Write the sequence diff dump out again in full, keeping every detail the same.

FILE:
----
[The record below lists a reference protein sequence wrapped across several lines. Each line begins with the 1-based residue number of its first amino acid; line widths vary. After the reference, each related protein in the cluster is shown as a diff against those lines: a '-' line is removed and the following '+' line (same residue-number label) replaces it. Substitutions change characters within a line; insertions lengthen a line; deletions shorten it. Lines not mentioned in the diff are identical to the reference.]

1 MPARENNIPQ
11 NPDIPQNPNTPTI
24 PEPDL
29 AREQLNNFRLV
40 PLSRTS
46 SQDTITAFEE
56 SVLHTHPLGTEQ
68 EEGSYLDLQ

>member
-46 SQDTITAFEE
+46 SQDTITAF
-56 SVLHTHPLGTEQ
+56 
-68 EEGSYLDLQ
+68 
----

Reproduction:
[The record below lists a reference protein sequence wrapped across several lines. Each line begins with the 1-based residue number of its first amino acid; line widths vary. After the reference, each related protein in the cluster is shown as a diff against those lines: a '-' line is removed and the following '+' line (same residue-number label) replaces it. Substitutions change characters within a line; insertions lengthen a line; deletions shorten it. Lines not mentioned in the diff are identical to the reference.]

1 MPARENNIPQ
11 NPDIPQNPNTPTI
24 PEPDL
29 AREQLNNFRLV
40 PLSRTS
46 SQDTITAFEE
56 SVLHTHPLGTEQ
68 EEGSYLDLQ

>member
-46 SQDTITAFEE
+46 SQDTITAF
-56 SVLHTHPLGTEQ
+56 
-68 EEGSYLDLQ
+68 